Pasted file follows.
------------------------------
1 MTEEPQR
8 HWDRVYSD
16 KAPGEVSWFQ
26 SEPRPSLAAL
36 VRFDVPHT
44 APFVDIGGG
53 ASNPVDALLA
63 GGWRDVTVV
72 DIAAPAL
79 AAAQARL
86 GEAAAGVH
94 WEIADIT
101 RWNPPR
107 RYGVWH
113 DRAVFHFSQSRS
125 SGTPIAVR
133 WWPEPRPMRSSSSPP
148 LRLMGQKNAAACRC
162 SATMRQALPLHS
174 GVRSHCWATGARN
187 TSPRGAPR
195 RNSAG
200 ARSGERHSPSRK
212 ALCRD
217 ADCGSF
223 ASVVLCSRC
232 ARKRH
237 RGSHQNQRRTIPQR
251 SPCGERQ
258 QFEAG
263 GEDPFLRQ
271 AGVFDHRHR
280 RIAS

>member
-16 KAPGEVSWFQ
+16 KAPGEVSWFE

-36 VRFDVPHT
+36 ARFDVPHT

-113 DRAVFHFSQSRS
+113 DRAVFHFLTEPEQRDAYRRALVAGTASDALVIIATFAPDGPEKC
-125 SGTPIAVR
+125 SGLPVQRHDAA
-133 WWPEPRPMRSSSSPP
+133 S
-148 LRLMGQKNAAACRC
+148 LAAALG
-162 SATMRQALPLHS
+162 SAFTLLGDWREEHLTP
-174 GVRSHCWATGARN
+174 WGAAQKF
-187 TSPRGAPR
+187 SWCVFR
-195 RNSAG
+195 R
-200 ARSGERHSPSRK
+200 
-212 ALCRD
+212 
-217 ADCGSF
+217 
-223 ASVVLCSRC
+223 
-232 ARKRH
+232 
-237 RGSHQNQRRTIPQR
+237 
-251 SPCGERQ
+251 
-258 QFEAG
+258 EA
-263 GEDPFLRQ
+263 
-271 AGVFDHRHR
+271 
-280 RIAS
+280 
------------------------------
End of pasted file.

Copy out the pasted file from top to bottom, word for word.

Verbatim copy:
1 MTEEPQR
8 HWDRVYSD
16 KAPGEVSWFQ
26 SEPRPSLAAL
36 VRFDVPHT
44 APFVDIGGG
53 ASNPVDALLA
63 GGWRDVTVV
72 DIAAPAL
79 AAAQARL
86 GEAAAGVH
94 WEIADIT
101 RWNPPR
107 RYGVWH
113 DRAVFHFSQSRS
125 SGTPIAVR
133 WWPEPRPMRSSSSPP
148 LRLMGQKNAAACRC
162 SATMRQALPLHS
174 GVRSHCWATGARN
187 TSPRGAPR
195 RNSAG
200 ARSGERHSPSRK
212 ALCRD
217 ADCGSF
223 ASVVLCSRC
232 ARKRH
237 RGSHQNQRRTIPQR
251 SPCGERQ
258 QFEAG
263 GEDPFLRQ
271 AGVFDHRHR
280 RIAS

>member
-16 KAPGEVSWFQ
+16 KAPGEVSWFE

-36 VRFDVPHT
+36 ARFDVPHT

-113 DRAVFHFSQSRS
+113 DRAVFHFLTEPEQRDAYRRALVAGTASDALVIIATFAPDGPEKC
-125 SGTPIAVR
+125 SGLPVQRHDAA
-133 WWPEPRPMRSSSSPP
+133 S
-148 LRLMGQKNAAACRC
+148 LAAALG
-162 SATMRQALPLHS
+162 SAFTLLGDWREEHLTP
-174 GVRSHCWATGARN
+174 WGAAQKF
-187 TSPRGAPR
+187 SWCVFR
-195 RNSAG
+195 R
-200 ARSGERHSPSRK
+200 
-212 ALCRD
+212 
-217 ADCGSF
+217 
-223 ASVVLCSRC
+223 
-232 ARKRH
+232 
-237 RGSHQNQRRTIPQR
+237 
-251 SPCGERQ
+251 
-258 QFEAG
+258 EA
-263 GEDPFLRQ
+263 
-271 AGVFDHRHR
+271 
-280 RIAS
+280 